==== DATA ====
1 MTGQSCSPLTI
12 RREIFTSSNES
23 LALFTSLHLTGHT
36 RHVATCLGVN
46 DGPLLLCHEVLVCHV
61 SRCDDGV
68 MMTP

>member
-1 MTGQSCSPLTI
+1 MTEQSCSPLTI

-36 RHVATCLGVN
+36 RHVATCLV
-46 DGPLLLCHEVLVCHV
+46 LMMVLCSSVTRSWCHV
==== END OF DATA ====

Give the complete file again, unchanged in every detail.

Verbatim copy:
1 MTGQSCSPLTI
12 RREIFTSSNES
23 LALFTSLHLTGHT
36 RHVATCLGVN
46 DGPLLLCHEVLVCHV
61 SRCDDGV
68 MMTP

>member
-1 MTGQSCSPLTI
+1 MTEQSCSPLTI

-36 RHVATCLGVN
+36 RHVATCLV
-46 DGPLLLCHEVLVCHV
+46 LMMVLCSSVTRSWCHV